CSC News

October 16, 2008

WiCS Members Receive Awards to Attend Grace Hopper Conference

NC State Computer Science was well represented at the Grace Hopper Celebration of Women in Computing held earlier this month in Colorado, as 12 members of the Women in Computer Science (WiCS) student organization received travel awards to attend the conference.

The computer science students attending the conference included: doctoral students, Marivic Bonto-Kane, Gurleen Kaur, Lirida Kercelli, Jennifer Robison, and Jessica Young; M.S. student, Rashmi Bhat; seniors, Jessica Graham, Penny Markijohn, Yuffany Ngui, and Kate Lemanski (also the Grace Hopper Scholarship recipient); junior, Mackenzie Corcoran; and a sophomore, Sonya Kori.

Claris Castillo, who completed her Ph.D. in August, was also at the conference as an NSF scholar.  She presented a poster on her Ph.D. work, led a discussion on "How to get your dream job after graduation" and served as a panelist. Another recent graduate, Harini Ramapasad, presented in the Ph.D. forum.

At the conference, the students had the opportunity to connect with over 1,400 other women with similar interests in research and industry, as well as learn about different aspects of the field and direct their resumes to recruiting companies.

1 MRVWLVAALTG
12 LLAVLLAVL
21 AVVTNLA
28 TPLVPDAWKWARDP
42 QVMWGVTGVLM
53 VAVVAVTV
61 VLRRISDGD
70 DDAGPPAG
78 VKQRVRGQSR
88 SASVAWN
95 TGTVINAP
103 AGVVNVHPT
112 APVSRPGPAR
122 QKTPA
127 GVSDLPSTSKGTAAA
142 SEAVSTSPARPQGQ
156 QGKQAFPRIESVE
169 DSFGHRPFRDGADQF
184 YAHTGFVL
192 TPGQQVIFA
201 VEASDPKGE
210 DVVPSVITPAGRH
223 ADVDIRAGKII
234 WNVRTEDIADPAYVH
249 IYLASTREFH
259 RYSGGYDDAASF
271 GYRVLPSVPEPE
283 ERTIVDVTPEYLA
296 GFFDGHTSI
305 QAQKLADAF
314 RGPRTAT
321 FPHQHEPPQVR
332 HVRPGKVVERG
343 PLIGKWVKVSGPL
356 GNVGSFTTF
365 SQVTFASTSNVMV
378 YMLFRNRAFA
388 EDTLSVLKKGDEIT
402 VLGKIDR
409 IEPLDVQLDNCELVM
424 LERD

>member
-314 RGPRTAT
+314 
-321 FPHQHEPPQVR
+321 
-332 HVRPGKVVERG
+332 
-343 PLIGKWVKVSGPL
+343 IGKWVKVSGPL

The students was able to attend the conference, in large part, thanks to the generous support of WiCS sponsors, Cisco Systems, Tekelec, I-cubed, Harris Corp, AT&T and the Vanguard Group.

“It was an amazing trip, and I think the more people who see it will consider going in the future,” said Markijohn. “It was life changing for us to be surrounded by over 1,400 other women in computing.”

One of the students’ most exciting experiences at the conference was meeting Fran Allen, an American computer science pioneer in the field of optimizing compilers.  Her achievements include seminal work in compilers, code optimizations and parallelization. Allen (shown here with some of the NC State attendees) was the first female IBM Fellow, and in 2006, she became the first woman to win the Turing Award, which is given annually by the Association for Computing Machinery to an individual selected for contributions of a technical nature made to the computing community.

“Being a woman in computer science can be shocking and tough starting out, and just knowing that there are so many successful women is inspiring and motivating,” said Markijohn.

The Grace Hopper Celebration of Women in Computing is a series of conferences designed to bring the research and career interests of women in computing to the forefront.  Presenters at the conference are leaders in their respective fields, representing industrial, academic and government communities.  Leading researchers present their current work, while special sessions focus on the role of women in today’s technology fields, including computer science, information technology, research and engineering. For more information, visit


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